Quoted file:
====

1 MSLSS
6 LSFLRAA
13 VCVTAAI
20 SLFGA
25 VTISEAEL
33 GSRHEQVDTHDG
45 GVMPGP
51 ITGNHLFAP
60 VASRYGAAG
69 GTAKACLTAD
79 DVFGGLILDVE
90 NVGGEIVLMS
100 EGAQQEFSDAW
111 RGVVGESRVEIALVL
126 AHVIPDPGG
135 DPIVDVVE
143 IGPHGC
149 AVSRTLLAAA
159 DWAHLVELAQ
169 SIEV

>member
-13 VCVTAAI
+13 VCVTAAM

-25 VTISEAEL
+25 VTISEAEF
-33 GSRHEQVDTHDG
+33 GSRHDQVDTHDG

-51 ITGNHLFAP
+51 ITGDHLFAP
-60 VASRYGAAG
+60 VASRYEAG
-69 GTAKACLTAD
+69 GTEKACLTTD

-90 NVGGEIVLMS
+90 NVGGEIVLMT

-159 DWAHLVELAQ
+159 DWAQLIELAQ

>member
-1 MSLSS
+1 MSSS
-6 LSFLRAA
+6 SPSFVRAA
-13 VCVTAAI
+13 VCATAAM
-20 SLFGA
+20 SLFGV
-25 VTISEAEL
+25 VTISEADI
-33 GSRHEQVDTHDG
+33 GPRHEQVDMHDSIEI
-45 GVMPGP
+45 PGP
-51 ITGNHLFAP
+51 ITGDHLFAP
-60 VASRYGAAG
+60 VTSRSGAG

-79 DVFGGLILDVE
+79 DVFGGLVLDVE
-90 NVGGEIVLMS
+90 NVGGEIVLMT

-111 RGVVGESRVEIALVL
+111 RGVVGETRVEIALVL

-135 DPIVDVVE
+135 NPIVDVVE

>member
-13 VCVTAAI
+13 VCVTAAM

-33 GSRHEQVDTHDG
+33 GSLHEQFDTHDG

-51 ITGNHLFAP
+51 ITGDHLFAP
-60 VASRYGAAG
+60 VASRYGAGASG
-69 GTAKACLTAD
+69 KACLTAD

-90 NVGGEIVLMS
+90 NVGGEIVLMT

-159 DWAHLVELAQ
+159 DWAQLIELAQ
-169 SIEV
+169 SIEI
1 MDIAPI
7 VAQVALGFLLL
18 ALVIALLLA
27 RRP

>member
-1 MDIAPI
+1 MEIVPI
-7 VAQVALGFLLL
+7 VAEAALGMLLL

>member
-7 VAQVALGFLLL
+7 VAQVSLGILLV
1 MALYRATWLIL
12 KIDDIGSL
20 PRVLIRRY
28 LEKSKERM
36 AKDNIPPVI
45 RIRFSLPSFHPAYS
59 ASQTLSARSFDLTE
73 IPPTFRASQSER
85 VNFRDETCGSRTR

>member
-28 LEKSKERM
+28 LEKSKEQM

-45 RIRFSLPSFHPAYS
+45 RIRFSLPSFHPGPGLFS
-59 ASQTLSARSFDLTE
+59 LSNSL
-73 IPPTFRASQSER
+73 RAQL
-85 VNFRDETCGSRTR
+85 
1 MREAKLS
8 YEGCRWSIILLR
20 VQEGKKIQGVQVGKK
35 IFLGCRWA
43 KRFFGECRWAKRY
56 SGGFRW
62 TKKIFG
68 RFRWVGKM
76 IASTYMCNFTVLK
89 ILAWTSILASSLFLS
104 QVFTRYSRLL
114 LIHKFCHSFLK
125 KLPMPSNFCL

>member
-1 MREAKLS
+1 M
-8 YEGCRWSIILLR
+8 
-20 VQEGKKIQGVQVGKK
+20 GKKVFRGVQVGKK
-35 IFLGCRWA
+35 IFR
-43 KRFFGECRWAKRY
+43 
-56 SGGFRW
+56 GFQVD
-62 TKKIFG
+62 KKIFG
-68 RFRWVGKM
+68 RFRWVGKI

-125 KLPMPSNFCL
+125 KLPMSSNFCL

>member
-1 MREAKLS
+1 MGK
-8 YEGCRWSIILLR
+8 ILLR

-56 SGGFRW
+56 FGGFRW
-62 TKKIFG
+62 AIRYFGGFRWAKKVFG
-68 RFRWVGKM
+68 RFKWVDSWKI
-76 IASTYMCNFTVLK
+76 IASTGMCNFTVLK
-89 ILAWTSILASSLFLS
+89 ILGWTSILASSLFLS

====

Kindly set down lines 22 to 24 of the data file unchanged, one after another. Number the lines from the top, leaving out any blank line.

-13 VCVTAAI
+13 VCVTAAM

-25 VTISEAEL